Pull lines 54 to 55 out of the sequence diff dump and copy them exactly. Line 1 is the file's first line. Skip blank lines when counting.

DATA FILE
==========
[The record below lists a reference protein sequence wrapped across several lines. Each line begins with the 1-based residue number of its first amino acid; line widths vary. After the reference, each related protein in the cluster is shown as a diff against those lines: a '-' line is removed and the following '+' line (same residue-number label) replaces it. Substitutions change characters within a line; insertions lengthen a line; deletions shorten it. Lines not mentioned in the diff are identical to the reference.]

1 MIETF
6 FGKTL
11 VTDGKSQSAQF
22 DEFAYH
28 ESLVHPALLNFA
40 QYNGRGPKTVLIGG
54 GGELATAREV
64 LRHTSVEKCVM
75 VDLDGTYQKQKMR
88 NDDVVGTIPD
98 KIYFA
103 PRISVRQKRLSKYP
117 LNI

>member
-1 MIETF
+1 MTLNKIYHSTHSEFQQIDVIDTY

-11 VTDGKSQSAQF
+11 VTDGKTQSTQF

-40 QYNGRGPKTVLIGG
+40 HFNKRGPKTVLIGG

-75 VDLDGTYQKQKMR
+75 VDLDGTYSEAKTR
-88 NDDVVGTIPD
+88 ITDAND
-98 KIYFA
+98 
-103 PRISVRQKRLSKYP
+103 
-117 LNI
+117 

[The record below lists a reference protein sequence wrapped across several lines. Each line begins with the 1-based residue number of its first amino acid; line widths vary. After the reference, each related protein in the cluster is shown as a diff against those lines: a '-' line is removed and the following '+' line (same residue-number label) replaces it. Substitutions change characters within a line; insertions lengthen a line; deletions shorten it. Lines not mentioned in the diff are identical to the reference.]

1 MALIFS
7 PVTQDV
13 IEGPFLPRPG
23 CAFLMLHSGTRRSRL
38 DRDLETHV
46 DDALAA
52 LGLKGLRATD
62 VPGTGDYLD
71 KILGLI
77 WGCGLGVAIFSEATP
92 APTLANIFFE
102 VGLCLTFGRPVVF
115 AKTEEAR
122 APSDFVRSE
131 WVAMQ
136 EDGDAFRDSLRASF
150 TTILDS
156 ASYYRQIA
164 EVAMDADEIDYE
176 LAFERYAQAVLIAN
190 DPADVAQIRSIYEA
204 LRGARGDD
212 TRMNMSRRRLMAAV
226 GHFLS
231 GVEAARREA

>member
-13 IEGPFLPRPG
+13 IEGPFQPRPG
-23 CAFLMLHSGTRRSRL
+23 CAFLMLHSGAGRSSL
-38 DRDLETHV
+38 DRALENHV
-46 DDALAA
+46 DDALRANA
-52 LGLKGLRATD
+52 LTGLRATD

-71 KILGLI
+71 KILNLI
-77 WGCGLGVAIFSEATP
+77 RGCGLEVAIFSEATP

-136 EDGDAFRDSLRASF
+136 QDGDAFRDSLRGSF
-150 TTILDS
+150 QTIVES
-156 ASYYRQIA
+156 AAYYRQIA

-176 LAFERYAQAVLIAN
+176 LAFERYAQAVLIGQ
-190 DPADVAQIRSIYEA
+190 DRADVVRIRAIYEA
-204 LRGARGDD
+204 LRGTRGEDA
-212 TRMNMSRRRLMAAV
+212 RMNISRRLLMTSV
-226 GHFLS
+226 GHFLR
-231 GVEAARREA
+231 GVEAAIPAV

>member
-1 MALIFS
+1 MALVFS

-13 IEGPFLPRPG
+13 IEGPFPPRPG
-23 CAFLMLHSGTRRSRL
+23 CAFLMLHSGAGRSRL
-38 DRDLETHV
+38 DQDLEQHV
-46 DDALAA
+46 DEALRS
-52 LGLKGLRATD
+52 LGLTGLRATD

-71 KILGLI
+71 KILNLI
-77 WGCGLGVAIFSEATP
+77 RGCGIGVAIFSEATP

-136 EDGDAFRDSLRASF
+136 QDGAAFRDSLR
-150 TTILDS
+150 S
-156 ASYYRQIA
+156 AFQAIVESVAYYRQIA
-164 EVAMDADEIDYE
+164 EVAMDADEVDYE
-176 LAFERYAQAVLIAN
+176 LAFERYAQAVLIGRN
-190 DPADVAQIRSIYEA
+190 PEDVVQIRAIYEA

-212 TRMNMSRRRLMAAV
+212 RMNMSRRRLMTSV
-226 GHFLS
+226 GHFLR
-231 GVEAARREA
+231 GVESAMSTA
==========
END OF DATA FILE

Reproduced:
204 LRGARGDD
212 TRMNMSRRRLMAAV